The city of Wellington bills itself as being the “craft beer capital” of New Zealand, as well as being the actual, you know, capital capital.
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It could be that New Zealanders have sussed out one of the Hebrew language’s most providential coincidences: the words for “capital” (the city kind) and “beer” are one and the same.
Since both are bira, pronunciation is key. If you want to know how to get to Jerusalem, you need to ask about the bee-RA. If you just want a beer, you need to hop on over to the first syllable and call it BEE-ra.
It’s no coincidence that the kind of bira that can be bottled sounds like the English “beer” and the German bier, both of which the Even-Shoshan dictionary cites as antecedents of the (He)brew word.
The less yeasty kind of bira, on the other hand, comes from the Akkadian birtu, meaning “fortified city.”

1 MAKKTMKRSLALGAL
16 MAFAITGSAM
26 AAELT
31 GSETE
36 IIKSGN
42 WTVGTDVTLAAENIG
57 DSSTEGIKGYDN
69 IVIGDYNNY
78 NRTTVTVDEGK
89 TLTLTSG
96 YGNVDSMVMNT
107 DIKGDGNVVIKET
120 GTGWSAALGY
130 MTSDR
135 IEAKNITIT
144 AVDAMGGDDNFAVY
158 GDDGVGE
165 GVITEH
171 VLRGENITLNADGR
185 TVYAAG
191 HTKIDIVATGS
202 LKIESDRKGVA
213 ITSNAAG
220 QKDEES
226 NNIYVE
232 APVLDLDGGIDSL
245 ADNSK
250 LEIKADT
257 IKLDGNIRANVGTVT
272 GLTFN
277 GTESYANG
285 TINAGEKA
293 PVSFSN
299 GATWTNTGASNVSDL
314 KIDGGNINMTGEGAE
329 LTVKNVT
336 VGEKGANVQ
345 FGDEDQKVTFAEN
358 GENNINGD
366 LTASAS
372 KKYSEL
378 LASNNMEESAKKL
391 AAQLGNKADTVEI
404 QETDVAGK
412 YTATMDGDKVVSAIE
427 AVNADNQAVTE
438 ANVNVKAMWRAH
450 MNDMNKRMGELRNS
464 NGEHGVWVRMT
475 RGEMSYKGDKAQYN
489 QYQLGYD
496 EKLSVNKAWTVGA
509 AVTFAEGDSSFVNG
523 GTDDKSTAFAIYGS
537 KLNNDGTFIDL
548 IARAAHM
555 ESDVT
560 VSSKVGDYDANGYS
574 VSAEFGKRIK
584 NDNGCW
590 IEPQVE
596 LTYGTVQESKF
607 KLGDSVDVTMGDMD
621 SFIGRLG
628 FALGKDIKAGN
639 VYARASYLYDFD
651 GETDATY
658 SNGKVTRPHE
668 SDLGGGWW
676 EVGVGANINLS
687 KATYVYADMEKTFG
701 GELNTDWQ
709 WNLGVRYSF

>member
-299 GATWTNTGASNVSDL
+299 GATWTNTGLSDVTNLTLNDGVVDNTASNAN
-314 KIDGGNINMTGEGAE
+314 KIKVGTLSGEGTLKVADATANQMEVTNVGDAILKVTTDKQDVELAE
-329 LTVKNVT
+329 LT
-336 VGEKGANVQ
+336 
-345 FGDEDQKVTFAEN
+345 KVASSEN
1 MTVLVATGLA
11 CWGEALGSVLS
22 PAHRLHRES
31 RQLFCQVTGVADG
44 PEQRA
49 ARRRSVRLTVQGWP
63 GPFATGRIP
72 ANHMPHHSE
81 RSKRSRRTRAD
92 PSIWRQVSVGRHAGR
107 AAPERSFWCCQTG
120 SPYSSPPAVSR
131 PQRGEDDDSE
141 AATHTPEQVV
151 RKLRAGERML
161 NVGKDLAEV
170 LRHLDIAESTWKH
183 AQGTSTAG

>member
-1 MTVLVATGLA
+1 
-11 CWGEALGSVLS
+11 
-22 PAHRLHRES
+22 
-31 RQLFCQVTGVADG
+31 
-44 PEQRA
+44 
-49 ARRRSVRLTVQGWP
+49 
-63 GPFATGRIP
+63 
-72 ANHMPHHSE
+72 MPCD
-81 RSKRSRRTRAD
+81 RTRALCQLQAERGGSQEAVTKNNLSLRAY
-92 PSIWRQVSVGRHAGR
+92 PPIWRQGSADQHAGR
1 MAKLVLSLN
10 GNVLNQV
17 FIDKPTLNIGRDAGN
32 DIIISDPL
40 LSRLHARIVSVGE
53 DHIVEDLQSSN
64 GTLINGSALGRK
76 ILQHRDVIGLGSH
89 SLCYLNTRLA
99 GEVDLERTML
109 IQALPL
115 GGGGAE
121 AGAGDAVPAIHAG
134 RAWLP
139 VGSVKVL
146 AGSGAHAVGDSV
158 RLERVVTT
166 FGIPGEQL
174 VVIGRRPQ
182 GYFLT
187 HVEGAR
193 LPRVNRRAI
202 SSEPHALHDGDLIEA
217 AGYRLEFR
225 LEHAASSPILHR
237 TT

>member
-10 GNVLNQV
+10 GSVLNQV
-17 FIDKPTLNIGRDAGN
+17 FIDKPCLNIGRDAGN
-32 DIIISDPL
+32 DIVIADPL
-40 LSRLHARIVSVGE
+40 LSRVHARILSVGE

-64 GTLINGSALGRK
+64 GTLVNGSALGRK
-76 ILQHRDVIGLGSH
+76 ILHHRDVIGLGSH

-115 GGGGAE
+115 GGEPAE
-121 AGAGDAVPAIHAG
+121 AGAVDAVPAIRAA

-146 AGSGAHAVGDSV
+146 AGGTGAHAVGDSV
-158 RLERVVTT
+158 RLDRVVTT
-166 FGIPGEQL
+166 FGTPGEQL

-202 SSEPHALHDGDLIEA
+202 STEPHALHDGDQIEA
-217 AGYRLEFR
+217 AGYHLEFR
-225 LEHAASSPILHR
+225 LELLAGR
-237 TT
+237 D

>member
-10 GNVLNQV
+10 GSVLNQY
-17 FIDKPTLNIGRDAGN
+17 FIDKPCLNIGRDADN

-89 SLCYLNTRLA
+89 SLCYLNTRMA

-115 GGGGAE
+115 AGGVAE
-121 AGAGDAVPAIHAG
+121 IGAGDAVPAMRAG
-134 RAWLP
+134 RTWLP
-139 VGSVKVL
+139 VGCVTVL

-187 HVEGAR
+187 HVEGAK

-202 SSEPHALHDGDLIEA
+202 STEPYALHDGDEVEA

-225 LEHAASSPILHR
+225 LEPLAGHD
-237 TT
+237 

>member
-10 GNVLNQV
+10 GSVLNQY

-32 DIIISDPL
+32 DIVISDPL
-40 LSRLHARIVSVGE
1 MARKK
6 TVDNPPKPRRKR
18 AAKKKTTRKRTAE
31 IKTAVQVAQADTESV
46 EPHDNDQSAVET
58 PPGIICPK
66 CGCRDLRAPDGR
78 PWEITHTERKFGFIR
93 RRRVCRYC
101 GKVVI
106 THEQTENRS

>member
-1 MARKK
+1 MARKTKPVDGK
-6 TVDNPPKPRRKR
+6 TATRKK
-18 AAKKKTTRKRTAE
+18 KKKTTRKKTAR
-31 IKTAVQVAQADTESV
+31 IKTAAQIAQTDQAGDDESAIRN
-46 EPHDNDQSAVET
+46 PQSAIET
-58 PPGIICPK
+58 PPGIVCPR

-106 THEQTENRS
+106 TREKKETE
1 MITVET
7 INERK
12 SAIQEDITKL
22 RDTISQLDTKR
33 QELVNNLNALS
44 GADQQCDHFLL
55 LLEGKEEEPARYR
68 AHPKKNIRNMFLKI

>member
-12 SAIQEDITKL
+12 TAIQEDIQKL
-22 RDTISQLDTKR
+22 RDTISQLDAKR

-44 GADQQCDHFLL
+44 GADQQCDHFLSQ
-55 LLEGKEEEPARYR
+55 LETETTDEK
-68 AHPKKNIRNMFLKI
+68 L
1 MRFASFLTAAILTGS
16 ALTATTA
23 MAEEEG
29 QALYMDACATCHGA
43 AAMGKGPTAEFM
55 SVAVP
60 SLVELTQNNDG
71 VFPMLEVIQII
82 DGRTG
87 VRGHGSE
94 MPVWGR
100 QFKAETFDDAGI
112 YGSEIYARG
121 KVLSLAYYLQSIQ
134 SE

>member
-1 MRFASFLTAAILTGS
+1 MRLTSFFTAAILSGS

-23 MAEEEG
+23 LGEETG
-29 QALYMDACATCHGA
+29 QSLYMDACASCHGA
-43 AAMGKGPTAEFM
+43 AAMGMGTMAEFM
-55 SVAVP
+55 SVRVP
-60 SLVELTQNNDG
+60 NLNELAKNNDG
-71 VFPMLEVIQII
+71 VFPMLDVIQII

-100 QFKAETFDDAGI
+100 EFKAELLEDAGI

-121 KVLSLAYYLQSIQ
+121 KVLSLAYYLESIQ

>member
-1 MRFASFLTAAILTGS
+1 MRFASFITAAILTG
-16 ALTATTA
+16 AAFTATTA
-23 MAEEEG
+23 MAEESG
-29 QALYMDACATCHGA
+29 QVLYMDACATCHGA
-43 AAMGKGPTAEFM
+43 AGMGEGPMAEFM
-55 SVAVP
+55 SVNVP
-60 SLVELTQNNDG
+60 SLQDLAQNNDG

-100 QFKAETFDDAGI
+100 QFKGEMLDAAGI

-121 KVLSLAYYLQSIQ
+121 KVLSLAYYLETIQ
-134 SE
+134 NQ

The main action of the Book of Esther takes place in what is described as Shushan habira, which is often understood to mean the capital city - but which some Torah commentators and linguists say was actually the fortified castle within the capital.
Linguist Abba Bendavid writes that Shushan was split into two parts: the city and the bira. “The king’s fortress and its surroundings are called ‘Shushan habira,’ and the rest of the city is called ‘the city Shushan,’” he writes. The same point was made by Torah commentator Rabbi Behaye in the 14th century.
The term ir bira to mean “capital city” appears to have been the result of the common interpretation of “Shushan habira” as “capital,” according to the Academy of the Hebrew Language. This makes sense, since the city in which the king lived was indeed the capital city.
It kind of makes you wonder what linguists in the next century will think when they find ads promoting a festival sponsored by Israeli beer maker Goldstar, in which Haifa is touted as (what else?) the ir haBEEra.
To contact Shoshana Kordova with column suggestions or other word-related comments, email her at email@example.com. For previous Word of the Day columns, go to: www.haaretz.com/news/features/word-of-the-day.